On this day in comedy on August 9, 2008 Comedian and Actor, Bernie Mac (Bernard McCullough) died in Chicago, Illinois from complications of pneumonia.
Bernie Mac was one of the most beloved comedians of his generation. Born on the South Side of Chicago on October 5, 1957, his journey to inevitable stardom took longer than most. Prior to becoming a comedian, he worked odd jobs: moving furniture and being an agent for UPS. Influenced by The Three Stooges, Redd Foxx and Richard Pryor, Mac began his own career at Chicago’s Cotton Club. Following a win of the Miller Lite Comedy Competition and a bold, gutsy performance on HBO’s Def Comedy Jam where he told a hostile audience, “I ain’t scared of you muthaf**kas”, Mac became da man with fans and colleagues alike.
From there the phone rang. He opened for Redd Foxx, Dionne Warwick and Natalie Cole. He was featured in small roles in sometimes equally small films (as well as classics such as Friday), but stole every scene he was in until it was undeniable his talent deserved greater recognition. HBO gave him the show Midnight Mac. He was featured in the star-studded Ocean’s Eleven and starred in Mr. 3000. After the Original Kings of Comedy Tour (he shared the stage with Steve Harvey, Cedric the Entertainer and D. L. Hughley) where he proclaimed that TV was too scared to have a Bernie Mac show he got The Bernie Mac Show on Fox.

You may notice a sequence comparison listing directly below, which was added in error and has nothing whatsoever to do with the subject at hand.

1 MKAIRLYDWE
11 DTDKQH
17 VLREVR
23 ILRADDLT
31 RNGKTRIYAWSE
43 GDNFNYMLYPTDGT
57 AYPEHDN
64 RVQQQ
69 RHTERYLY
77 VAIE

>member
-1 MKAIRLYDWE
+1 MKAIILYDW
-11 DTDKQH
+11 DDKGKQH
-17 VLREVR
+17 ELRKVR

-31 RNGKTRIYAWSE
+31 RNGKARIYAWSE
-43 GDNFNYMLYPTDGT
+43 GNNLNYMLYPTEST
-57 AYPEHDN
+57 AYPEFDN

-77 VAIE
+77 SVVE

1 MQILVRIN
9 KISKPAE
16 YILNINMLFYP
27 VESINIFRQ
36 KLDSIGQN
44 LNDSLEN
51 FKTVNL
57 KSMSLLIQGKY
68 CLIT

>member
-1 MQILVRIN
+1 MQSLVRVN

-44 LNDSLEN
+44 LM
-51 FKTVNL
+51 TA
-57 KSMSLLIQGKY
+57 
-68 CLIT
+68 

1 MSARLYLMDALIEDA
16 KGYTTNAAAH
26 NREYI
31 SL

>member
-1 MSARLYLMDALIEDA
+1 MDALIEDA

It seemed nothing could slow down Mac’s ascent. Enter sarcoidosis. The debilitating disease which attacked his lungs and other vital organs left him in remission in 2005. It was just enough time for him to finish Soul Men (with Samuel L. Jackson), Madagascar: Escape 2 Africa and Old Dogs (with John Travolta and Robin Williams). All were released after his death in 2008.
Mac was number 72 on Comedy Central’s list of the 100 greatest standups of all time. One year before passing he spoke of retirement from stand up to concentrate on producing and films. Bernie Mac felt he’d missed too much in life and wanted to spend more time with family and friends. We know how he felt. We’re missing much in our lives with the absence of Bernie Mac.
By Darryl “D’Militant” Littleton
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